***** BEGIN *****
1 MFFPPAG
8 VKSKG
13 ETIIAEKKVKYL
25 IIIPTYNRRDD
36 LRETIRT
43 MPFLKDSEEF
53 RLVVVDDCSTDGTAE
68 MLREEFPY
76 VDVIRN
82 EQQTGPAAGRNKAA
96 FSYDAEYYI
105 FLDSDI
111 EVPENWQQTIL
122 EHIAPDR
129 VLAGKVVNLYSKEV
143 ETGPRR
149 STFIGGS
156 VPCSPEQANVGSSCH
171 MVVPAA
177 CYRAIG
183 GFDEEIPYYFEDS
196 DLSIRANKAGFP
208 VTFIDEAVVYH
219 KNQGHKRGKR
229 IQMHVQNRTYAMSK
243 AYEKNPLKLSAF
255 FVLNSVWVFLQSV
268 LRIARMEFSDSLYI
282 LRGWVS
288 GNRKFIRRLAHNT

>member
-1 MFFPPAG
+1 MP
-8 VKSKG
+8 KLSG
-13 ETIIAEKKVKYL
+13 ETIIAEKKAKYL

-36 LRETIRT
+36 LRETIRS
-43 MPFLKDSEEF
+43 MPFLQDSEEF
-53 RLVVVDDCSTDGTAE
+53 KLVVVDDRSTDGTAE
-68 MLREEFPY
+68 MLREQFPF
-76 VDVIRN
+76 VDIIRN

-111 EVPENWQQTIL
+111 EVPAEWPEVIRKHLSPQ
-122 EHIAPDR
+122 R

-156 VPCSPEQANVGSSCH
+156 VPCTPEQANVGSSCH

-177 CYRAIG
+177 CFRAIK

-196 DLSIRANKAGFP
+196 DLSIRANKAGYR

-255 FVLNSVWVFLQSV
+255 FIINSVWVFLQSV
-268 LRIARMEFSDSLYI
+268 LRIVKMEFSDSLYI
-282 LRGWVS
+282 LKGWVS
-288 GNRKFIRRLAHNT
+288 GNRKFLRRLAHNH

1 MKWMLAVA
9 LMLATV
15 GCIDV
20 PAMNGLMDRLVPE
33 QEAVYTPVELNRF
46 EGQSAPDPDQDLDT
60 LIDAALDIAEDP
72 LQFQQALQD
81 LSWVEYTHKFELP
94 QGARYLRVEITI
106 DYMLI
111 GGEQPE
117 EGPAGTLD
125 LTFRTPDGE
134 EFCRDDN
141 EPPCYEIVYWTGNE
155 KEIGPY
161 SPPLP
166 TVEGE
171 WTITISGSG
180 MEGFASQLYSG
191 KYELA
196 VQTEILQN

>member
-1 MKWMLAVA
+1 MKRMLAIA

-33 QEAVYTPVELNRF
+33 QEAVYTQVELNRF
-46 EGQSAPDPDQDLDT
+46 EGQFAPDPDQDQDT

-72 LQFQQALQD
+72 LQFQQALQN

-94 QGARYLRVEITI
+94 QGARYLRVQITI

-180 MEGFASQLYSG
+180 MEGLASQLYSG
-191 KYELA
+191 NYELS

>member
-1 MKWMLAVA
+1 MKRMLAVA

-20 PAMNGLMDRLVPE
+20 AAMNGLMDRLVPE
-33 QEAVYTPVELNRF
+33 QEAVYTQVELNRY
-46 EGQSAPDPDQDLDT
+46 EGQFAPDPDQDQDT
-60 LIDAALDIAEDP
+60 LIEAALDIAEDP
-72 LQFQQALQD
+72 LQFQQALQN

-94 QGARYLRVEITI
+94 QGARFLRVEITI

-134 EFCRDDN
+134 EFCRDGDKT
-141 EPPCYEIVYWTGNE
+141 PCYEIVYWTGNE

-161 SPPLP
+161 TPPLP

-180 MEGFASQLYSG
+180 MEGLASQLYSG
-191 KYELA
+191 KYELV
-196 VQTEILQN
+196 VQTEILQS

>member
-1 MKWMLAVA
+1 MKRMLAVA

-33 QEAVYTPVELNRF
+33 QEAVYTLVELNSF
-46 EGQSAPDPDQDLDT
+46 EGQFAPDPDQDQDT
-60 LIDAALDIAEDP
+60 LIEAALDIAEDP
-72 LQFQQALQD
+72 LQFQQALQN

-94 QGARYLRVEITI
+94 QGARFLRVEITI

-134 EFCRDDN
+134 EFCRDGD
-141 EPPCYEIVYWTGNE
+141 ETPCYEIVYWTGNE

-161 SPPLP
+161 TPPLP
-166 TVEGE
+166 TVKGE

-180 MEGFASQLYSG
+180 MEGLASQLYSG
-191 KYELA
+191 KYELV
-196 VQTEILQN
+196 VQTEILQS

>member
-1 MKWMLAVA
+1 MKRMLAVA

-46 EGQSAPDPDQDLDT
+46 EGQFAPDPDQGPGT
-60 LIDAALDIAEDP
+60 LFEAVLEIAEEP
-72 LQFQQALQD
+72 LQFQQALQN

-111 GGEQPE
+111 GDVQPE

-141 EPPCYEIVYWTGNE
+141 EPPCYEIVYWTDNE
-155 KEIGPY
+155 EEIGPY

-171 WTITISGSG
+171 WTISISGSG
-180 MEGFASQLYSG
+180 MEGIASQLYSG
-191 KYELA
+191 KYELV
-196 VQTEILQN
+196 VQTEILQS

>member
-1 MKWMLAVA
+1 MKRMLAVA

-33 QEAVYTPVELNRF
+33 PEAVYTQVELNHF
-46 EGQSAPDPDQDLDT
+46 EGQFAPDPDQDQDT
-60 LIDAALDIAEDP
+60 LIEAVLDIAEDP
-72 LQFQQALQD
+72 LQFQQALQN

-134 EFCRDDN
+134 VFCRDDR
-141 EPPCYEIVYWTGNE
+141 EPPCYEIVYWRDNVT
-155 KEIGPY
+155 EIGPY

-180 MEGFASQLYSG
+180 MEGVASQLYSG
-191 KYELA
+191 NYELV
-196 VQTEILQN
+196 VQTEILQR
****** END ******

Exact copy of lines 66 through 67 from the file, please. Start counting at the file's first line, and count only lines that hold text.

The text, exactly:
1 MKWMLAVA
9 LMLATV